Tag Archives for " Appellate Briefs "

Guest Post @ Lawyerist: How to Format an Appellate Brief

If you’ve never had to tackle an appellate court brief, I envy you. (If you’ve ever had to do a U.S. Supreme Court brief, you have my sympathies.) As one commenter on my latest post on Lawyerist notes, sometimes formatting the stupid thing takes as much time as writing the substance of it.

But armed with my guide to formatting an appellate court brief, you can master the common elements that tend to pop up in most appellate courts’ requirements and spend less time formatting and more time writing.

Click here to read the full illustrated tutorial (including two short videos to show you how to do two of the most complex tasks: controlling page numbering and creating a template for future use) and learn why one commenter said she’s going to make this  “required reading” for all her 2Ls.

50 Using sections to control page numbers, headers and footers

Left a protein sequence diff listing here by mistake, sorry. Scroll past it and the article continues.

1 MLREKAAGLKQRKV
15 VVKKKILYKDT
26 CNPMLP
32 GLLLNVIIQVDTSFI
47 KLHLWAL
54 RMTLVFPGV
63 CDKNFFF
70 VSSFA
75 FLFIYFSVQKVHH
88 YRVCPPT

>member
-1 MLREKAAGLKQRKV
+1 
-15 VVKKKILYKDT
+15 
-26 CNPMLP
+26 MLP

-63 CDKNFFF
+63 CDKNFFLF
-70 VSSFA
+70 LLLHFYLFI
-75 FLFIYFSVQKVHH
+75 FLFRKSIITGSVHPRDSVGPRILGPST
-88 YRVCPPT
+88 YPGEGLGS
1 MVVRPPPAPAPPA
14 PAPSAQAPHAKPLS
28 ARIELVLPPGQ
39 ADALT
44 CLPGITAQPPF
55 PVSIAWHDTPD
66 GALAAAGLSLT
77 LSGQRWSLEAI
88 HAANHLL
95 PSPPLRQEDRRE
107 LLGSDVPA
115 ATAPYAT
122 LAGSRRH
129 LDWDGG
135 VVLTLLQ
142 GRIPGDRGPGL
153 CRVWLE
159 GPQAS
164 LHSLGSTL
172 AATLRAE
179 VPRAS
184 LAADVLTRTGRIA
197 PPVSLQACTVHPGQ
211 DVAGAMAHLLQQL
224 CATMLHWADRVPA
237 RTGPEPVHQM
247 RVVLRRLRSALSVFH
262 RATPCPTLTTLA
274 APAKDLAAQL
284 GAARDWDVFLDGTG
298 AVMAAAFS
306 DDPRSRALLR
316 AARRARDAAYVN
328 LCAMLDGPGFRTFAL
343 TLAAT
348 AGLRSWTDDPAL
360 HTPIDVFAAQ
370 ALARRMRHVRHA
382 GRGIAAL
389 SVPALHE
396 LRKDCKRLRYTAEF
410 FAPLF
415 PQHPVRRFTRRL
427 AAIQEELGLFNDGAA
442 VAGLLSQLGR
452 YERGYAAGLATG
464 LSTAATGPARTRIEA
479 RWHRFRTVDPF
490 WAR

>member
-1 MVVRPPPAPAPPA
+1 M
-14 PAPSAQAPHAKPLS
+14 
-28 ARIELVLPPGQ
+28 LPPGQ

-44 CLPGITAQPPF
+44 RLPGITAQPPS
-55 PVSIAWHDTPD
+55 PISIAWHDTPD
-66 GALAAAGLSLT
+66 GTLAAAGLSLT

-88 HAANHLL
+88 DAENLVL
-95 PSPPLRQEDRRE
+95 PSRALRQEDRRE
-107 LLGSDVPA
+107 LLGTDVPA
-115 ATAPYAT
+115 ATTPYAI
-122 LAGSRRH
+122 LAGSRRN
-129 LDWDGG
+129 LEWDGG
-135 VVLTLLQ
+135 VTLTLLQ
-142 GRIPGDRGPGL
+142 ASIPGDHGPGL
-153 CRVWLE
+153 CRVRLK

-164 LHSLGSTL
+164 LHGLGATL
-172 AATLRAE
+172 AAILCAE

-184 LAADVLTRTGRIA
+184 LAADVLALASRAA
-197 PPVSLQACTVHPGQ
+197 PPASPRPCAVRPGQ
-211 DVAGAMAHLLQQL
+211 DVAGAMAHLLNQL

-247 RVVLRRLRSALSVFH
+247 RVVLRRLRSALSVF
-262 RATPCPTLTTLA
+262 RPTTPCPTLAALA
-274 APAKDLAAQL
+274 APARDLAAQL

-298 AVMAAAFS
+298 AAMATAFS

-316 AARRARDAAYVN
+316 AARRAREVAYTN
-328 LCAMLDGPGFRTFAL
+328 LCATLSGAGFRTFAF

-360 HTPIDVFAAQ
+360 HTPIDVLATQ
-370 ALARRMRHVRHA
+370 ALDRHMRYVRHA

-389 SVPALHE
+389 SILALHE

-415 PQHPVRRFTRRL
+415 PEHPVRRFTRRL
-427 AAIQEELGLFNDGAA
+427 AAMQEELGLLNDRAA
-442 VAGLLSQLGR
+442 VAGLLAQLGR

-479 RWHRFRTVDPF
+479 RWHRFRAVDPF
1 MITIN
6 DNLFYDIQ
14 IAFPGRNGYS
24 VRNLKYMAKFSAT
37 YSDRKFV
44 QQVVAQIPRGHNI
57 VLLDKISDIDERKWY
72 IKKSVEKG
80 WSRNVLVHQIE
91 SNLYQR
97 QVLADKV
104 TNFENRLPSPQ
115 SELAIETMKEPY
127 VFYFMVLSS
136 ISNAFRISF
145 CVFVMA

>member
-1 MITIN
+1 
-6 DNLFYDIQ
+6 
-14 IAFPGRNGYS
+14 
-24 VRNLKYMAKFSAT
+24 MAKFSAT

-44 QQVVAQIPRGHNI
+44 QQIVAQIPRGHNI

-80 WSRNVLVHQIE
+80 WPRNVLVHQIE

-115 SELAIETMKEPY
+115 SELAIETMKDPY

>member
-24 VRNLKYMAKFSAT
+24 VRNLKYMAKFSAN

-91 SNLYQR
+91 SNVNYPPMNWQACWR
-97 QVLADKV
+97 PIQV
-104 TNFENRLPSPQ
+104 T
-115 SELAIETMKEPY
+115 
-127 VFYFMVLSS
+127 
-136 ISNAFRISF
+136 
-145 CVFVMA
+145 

Ever needed to be able to change the page numbers in the middle of a Microsoft Word document (an appellate brief, for example)?  Like, switching from Roman numerals to Arabic numerals or just not having page numbers at all?

Don’t tear your hair out, my pretty.  Help is here!

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5 Using Styles & Formatting

Got a long brief or other document that has lots of headings, subheadings, etc.?  You need Styles, baby.

No, not styleStyles.

The Styles function in Word is a handy tool for, among other things, setting up headings for different sections of a document.  These styles serve a dual purpose: not only do they help keep document formatting consistent (i.e., all paragraph and subparagraph headings at a particular level, for example, will be consistent through the document), they can help later when you create a Table of Contents, since Word can use these styles to create the levels of your Table of Contents.

There are a couple of different ways to use Styles & Formatting (as the feature is formally known) in your document.

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